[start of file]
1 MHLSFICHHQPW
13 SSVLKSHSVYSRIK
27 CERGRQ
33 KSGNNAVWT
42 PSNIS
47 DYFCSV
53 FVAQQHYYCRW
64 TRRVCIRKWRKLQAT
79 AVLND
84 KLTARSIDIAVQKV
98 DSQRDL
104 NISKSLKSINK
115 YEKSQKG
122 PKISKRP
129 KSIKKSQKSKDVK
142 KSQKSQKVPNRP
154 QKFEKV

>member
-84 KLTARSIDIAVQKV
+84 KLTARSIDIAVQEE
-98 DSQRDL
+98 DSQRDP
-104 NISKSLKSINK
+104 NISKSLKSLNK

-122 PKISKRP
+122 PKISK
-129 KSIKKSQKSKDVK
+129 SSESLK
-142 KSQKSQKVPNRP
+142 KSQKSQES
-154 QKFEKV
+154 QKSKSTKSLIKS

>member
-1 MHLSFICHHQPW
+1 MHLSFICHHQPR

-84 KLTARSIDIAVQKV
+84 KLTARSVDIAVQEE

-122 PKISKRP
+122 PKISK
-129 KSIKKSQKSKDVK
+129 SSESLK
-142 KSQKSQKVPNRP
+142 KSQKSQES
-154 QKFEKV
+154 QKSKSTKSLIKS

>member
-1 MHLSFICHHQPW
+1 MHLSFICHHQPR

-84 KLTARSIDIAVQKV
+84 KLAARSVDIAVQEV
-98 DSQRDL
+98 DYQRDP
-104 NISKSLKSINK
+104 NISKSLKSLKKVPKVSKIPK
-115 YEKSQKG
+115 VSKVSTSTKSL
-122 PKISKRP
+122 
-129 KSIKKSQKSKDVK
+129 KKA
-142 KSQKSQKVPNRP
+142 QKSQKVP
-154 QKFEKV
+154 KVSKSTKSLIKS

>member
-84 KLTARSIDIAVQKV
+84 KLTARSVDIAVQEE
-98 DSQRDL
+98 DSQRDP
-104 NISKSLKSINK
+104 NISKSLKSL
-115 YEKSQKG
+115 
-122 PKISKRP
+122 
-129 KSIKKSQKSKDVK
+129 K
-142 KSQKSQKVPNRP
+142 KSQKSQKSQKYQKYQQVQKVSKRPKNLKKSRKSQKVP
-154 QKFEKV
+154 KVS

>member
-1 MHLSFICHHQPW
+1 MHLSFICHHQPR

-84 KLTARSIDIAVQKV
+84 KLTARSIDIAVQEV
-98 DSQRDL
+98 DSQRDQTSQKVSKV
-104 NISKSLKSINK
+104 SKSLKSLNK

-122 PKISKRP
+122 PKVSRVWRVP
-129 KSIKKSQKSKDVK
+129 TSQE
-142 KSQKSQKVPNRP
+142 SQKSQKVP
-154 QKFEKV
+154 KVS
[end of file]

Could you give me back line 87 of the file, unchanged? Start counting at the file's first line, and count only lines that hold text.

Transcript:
-98 DSQRDL